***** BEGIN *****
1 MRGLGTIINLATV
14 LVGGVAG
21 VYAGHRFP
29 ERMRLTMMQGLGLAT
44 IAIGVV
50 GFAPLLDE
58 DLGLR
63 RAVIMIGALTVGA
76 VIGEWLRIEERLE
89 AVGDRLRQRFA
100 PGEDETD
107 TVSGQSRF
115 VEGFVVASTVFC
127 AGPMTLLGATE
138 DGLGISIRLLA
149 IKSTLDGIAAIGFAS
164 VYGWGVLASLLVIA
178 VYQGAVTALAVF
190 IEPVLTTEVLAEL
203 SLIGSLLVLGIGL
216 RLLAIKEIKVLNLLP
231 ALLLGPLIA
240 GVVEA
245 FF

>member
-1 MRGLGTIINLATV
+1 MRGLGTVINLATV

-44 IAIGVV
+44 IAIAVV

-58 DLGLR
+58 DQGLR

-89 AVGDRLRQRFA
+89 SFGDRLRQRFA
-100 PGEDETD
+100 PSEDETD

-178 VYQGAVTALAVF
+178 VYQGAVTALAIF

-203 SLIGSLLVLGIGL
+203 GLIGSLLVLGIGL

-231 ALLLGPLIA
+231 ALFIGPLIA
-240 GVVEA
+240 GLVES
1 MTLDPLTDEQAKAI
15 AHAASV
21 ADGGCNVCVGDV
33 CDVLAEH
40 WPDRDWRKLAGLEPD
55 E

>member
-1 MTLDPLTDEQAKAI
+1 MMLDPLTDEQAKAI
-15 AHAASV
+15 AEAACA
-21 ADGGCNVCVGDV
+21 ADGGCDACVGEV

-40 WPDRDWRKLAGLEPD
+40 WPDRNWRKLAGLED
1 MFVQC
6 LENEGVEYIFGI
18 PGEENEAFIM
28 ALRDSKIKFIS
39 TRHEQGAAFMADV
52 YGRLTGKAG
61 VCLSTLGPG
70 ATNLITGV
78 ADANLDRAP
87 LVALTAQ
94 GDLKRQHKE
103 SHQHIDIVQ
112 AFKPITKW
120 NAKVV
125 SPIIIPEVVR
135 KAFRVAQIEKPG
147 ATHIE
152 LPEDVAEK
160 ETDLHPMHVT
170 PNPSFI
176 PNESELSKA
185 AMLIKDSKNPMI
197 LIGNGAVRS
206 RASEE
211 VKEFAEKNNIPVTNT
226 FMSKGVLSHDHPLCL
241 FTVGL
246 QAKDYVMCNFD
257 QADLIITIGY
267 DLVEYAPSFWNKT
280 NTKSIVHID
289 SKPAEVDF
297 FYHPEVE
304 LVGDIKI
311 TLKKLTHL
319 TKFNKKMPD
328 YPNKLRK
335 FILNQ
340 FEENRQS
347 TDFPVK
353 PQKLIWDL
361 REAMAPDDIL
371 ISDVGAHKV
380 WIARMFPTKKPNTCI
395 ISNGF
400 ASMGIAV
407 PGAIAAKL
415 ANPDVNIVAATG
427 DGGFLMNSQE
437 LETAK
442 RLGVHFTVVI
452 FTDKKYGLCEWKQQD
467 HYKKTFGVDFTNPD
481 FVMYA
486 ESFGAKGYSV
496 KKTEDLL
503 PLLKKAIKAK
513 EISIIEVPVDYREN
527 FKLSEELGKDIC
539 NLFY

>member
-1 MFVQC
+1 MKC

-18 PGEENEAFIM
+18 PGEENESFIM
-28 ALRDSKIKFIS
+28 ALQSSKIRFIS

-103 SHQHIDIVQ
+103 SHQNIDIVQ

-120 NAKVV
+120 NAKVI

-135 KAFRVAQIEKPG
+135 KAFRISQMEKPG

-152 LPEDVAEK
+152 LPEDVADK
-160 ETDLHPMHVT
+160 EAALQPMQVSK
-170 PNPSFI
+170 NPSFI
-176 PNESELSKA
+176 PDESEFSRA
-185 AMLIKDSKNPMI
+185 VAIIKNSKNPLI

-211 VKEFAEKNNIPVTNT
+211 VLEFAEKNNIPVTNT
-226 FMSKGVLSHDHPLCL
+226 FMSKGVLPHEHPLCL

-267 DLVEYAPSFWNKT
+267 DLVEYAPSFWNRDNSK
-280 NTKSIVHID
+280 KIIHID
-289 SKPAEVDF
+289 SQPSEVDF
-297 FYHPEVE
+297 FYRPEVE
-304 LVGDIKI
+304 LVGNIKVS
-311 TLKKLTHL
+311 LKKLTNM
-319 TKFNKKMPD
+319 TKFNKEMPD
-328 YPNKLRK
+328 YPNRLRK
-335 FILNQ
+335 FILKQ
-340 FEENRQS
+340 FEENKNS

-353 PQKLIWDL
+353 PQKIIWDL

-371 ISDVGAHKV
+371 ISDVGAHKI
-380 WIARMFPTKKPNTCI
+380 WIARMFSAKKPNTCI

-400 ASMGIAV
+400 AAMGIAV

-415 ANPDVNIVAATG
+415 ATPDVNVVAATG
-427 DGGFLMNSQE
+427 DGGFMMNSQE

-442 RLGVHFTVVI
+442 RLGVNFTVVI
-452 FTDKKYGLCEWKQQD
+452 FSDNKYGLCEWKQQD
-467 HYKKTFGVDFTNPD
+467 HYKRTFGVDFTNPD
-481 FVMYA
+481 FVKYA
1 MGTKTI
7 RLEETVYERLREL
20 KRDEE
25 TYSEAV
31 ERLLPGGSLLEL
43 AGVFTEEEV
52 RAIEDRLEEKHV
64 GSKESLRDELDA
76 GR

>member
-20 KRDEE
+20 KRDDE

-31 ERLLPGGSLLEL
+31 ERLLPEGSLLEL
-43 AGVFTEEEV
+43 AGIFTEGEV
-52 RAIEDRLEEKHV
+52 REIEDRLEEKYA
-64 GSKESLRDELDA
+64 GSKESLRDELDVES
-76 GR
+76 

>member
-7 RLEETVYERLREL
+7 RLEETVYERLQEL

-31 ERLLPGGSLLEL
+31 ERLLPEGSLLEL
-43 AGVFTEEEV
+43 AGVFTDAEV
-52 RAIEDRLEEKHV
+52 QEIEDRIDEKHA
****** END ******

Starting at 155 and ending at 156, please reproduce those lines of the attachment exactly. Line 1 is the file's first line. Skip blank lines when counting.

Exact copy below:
+304 LVGNIKVS
-311 TLKKLTHL